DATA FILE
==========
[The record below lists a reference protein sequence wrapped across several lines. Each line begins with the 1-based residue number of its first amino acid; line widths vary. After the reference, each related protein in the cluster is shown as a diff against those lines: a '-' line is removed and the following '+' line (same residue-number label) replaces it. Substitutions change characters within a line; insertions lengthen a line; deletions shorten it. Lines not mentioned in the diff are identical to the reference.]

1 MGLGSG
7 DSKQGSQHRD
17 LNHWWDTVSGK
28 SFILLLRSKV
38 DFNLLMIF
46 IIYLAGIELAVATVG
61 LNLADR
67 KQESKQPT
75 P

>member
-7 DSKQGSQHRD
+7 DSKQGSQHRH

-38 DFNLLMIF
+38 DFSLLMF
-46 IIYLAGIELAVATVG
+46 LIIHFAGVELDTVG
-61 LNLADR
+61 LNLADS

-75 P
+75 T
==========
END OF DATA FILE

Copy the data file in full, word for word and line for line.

[The record below lists a reference protein sequence wrapped across several lines. Each line begins with the 1-based residue number of its first amino acid; line widths vary. After the reference, each related protein in the cluster is shown as a diff against those lines: a '-' line is removed and the following '+' line (same residue-number label) replaces it. Substitutions change characters within a line; insertions lengthen a line; deletions shorten it. Lines not mentioned in the diff are identical to the reference.]

1 MGLGSG
7 DSKQGSQHRD
17 LNHWWDTVSGK
28 SFILLLRSKV
38 DFNLLMIF
46 IIYLAGIELAVATVG
61 LNLADR
67 KQESKQPT
75 P

>member
-7 DSKQGSQHRD
+7 DSKQGSQHRH

-38 DFNLLMIF
+38 DFSLLMF
-46 IIYLAGIELAVATVG
+46 LIIHFAGVELDTVG
-61 LNLADR
+61 LNLADS

-75 P
+75 T